4 Templating Systems to Write Quicker, Cleaner HTML

Alternatives to vanilla HTML

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HTML is the first language that many developers learn. While learners of CSS and JavaScript soon encounter tools to augment these languages — such as Sass (for CSS) or Babel (for JavaScript) — the same is rarely true of HTML.

So, in this article, we’ll explore four of the most popular templating engines for HTML. We’ll look into why you might choose to use them, and where you’re likely to encounter them in other tech-stacks.

We have HTML in other languages

There are several technology-specific solutions to writing HTML.

  • React.js has JSX,
  • Ruby has eRuby (or ERB),
  • PHP has, well, “HTML in PHP”.
  • Java has JSP (JavaServer Pages), and
  • ASP.NET uses so-called Razor syntax to demarcate HTML code.

and the list goes on.

These solutions solve many of the limitations of vanilla HTML, mainly by allowing the possibility of loops, conditionals, and other programming-language features.

The problem with vanilla HTML

HTML stands for Hypertext Markup Language, and as a markup language, it does not have the functionality of a typical programming language. Markup languages are designed to be easy-to-read by humans as well as machines, and they typically use tags to define elements within a document.

But what makes HTML easy-to-read is also one of its limitations:

  • Any interactive elements, such as the onclick event, must be defined in the language in advance; in vanilla HTML, new events cannot be added by users.
  • It is not simple to add dynamic data into vanilla HTML.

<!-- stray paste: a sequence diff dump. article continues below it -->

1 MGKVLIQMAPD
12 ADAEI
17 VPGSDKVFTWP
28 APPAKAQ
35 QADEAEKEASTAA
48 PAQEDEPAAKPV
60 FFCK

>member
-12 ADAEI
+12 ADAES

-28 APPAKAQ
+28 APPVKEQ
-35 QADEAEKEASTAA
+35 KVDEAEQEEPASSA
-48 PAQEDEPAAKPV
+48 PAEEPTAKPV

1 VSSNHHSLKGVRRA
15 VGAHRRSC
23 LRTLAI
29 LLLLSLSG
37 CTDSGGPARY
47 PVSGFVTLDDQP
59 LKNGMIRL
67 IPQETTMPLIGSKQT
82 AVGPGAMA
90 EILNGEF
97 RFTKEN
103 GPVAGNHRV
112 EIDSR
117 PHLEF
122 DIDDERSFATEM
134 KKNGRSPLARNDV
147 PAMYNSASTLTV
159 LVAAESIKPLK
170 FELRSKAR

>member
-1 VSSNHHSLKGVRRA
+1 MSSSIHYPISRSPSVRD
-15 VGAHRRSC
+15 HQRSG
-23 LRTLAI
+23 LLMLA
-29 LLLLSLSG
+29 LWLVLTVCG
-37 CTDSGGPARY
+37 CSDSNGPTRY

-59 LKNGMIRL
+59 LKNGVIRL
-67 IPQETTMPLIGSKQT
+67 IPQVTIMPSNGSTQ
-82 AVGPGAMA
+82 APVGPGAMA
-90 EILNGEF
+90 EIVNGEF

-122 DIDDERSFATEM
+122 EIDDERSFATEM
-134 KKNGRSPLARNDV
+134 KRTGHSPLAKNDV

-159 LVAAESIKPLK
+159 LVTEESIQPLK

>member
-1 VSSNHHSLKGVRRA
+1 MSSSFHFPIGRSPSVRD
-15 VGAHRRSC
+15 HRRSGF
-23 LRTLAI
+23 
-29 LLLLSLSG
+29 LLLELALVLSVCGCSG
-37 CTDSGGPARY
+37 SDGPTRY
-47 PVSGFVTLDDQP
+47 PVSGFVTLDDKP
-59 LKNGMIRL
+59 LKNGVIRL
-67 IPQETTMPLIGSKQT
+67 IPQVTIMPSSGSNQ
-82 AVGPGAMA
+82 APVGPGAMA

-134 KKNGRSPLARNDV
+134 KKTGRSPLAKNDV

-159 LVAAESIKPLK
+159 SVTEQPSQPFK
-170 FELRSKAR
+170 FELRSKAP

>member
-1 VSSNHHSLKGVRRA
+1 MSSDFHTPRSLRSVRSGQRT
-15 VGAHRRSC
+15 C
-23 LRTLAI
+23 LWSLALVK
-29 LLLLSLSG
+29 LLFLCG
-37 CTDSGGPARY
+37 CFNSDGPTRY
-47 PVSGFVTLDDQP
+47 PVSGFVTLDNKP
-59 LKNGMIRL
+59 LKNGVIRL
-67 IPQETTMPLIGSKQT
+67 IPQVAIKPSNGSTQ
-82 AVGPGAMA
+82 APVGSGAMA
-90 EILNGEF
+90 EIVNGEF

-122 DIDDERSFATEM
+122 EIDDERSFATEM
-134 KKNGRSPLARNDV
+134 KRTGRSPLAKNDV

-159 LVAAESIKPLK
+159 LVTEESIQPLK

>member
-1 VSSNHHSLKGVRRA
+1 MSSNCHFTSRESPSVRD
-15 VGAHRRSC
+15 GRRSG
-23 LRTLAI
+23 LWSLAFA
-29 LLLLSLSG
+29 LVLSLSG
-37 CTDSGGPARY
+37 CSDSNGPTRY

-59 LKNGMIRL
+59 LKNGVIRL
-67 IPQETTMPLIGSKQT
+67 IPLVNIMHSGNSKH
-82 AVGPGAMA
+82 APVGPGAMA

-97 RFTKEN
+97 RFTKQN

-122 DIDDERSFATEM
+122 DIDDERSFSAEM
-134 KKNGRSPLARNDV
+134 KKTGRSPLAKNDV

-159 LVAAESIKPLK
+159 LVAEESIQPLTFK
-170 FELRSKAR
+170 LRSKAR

• If you want to generate repeated elements, there are no in-built shortcuts in the form of loops (for, while and so on). Nor is there an in-built method for handling conditionals (if … else or switch statements).
  • Vanilla HTML doesn’t allow users to define new, re-usable tag types.
  • Lastly, even though HTML is simple to read, it could be faster to write. Opening and closing tags can be a pain to type again and again, and parts of HTML may seem verbose, e.g. <button type="button" /> .

No templating system or HTML-like syntax solves all of these issues — in part because there’s no need for HTML to become a complete programming language. But these systems do intend to make writing HTML faster and more capable!

2. HAML

Underlying Language: Ruby

HAML stands for HTML Abstraction Markup Language. Like Pug, it uses indentations to define nested elements. It was developed as an alternative to Ruby’s ERB, but it can also be used in place of PHP, ASP, and — of course — vanilla HTML.

The main difference between HAML and Pug.js is that programming in HAML is done via Ruby. So, if you’re using JavaScript-based tech stack, Pug may be the safer choice.

In order to loop through items in HAML, we’d need to borrow from Ruby syntax, like so:

- (1..10).each do |i|
%div #{i}

This prints the numbers 1 to 10, each in a separate div.

Or, to demonstrate a simple conditional, we could use the following. Notice that all the logic is preceded by a dash - .

- isSunny = false
- if isSunny
%p Let's go outside!
- else
%p I'd rather stay inside.

Other alternatives being

1. Pug (a.k.a Jade)

Underlying Language: JavaScript

2. HAML

Underlying Language: Ruby

3. Slim

Underlying Language: Ruby

4. Markdown

Experience with Front-end Technologies and MERN / MEAN Stack. Working on all Major UI Frameworks like React, Angular.

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